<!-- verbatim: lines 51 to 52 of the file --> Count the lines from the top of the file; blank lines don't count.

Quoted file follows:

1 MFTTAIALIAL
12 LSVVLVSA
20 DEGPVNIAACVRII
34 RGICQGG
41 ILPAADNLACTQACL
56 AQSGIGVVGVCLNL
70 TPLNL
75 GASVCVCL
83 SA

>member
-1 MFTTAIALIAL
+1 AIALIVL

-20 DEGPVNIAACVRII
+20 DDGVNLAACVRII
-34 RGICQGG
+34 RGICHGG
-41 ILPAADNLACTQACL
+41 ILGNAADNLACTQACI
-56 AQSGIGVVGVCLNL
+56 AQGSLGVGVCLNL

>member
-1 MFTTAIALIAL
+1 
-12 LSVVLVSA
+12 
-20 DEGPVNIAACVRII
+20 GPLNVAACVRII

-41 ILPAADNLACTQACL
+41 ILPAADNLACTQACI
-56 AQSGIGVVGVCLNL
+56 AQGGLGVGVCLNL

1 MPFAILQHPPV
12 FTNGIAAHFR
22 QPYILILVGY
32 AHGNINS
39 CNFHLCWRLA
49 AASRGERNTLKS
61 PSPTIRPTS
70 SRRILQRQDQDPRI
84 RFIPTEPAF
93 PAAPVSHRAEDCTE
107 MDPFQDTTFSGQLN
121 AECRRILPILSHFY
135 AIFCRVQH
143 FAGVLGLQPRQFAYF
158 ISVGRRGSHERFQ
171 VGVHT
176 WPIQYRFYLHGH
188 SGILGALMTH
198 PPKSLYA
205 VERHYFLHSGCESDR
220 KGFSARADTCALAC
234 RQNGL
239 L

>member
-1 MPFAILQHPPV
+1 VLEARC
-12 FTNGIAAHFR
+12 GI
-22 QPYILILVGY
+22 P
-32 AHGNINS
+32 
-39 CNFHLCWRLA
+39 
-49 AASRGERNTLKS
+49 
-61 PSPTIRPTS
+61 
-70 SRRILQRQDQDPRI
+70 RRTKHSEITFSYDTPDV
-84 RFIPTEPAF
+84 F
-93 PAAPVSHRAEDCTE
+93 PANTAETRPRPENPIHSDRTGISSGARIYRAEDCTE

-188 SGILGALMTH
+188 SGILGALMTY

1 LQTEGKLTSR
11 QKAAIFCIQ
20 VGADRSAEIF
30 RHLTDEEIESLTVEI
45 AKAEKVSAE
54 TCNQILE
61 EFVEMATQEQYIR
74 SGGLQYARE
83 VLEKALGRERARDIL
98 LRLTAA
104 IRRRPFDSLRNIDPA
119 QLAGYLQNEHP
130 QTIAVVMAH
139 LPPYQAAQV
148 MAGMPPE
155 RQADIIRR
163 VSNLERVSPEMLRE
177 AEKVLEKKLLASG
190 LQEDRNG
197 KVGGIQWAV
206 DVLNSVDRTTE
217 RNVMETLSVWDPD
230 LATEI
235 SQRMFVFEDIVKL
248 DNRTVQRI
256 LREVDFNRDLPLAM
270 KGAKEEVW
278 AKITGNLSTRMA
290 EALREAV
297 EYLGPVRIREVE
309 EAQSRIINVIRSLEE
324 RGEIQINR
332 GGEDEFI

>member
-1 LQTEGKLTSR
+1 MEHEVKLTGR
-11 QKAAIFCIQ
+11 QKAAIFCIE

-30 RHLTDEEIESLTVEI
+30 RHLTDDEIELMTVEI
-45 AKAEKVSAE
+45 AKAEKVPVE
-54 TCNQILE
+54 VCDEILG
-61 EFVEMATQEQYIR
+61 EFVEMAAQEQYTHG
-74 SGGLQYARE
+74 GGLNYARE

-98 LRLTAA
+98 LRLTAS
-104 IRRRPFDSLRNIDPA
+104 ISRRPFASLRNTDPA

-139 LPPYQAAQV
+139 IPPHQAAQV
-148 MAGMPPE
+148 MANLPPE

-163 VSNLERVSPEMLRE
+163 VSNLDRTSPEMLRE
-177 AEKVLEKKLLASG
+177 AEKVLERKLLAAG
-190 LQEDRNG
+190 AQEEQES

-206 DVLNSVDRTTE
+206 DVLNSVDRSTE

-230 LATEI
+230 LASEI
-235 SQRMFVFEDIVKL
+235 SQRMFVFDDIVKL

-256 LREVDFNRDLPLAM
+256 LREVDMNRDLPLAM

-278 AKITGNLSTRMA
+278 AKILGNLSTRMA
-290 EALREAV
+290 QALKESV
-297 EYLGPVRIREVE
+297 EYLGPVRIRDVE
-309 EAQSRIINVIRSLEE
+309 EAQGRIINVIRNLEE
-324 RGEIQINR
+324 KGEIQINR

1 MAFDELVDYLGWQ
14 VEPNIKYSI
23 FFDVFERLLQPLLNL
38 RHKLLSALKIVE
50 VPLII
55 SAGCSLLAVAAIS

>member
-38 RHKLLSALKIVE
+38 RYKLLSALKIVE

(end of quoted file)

205 VERHYFLHSGCESDR
220 KGFSARADTCALAC